Why “morning mouth”? Why not “afternoon mouth”?

Our golden rule for oral disease prevention and bad breath (halitosis) prevention: Brush and floss at bedtime, and no snacks afterwards.  The last thing that should touch your teeth at night is fluoride. The idea behind this is simple:  Bacteria are very hungry, let’s starve them.

Please consider:  Why does everyone have “morning mouth”, that is, bad breath,  after 8 hours of sleeping? Why not “afternoon mouth”, at 5 PM, after 8 hours of eating and drinking?

At bedtime,  your mouth, in a sense, goes to sleep as well, and the normal bacteria in your mouth grow undisturbed. A major factor is reduced saliva production, which normally “washes”  bacteria off oral surfaces; eating and drinking, to an extent, “scrub” as well. Note that reduced saliva at night is a normal part of the body’s daily rhythm (footnote 1), and can unfortunately be exacerbated by the side effects of many medications.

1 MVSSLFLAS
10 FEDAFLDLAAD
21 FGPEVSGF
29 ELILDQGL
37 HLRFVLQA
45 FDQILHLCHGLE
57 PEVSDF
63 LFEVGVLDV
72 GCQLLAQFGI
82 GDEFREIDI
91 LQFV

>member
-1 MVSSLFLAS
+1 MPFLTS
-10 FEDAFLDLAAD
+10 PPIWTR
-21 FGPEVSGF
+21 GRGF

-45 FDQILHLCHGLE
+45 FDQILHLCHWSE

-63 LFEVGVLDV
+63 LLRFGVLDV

Thus, the bad breath of “morning mouth” is normal. However, it can be reduced significantly by good brushing and flossing.  Mouth bacteria happily double their numbers every 3 hours, so removing food debris,  their energy source,  can limit their growth considerably. This simple habit will markedly reduce your lifetime incidence of oral disease and make your partner happy as well.


1. “The biological significance of decreased saliva during sleep is unknown and it is unclear how the oral cavity compensates for this period of relative dryness. The amount of saliva produced is greatest during the waking hours of the day and diminishes dramatically during sleep and may represent another process in the human body that displays a circadian rhythmicity.” https://www.ncbi.nlm.nih.gov/pubmed/12531122

Tags: , , , , , , ,